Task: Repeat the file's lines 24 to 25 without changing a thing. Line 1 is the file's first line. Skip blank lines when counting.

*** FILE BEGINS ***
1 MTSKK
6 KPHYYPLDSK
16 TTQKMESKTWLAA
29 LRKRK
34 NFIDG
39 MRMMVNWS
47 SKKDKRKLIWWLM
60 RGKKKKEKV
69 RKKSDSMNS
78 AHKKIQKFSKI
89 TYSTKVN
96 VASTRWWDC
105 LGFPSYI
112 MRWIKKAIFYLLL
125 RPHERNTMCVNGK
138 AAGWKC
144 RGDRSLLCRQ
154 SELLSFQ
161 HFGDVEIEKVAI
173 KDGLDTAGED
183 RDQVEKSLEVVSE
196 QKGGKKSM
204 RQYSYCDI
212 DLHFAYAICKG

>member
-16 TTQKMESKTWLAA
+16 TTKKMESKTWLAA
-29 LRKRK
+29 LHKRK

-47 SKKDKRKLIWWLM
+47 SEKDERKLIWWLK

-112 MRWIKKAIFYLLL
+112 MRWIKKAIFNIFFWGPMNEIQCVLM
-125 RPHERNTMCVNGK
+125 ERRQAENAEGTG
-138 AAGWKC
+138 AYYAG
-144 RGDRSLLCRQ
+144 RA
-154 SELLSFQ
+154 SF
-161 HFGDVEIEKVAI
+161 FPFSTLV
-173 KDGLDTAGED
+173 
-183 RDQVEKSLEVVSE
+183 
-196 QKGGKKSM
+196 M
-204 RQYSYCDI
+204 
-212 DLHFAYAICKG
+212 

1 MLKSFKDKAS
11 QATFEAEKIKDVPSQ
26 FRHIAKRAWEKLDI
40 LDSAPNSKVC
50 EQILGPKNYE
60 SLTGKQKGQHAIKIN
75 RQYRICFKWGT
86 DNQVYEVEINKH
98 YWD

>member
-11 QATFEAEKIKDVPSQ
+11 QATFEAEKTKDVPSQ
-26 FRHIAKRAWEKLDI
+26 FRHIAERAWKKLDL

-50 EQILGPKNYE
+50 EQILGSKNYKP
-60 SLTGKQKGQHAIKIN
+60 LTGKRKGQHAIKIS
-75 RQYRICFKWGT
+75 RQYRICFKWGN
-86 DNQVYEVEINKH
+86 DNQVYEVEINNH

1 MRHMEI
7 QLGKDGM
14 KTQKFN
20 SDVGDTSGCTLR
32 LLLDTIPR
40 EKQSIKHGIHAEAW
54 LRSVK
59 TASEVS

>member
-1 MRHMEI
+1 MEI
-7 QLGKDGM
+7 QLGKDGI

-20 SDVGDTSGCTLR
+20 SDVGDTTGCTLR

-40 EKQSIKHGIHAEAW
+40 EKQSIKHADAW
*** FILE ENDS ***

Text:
212 DLHFAYAICKG

>member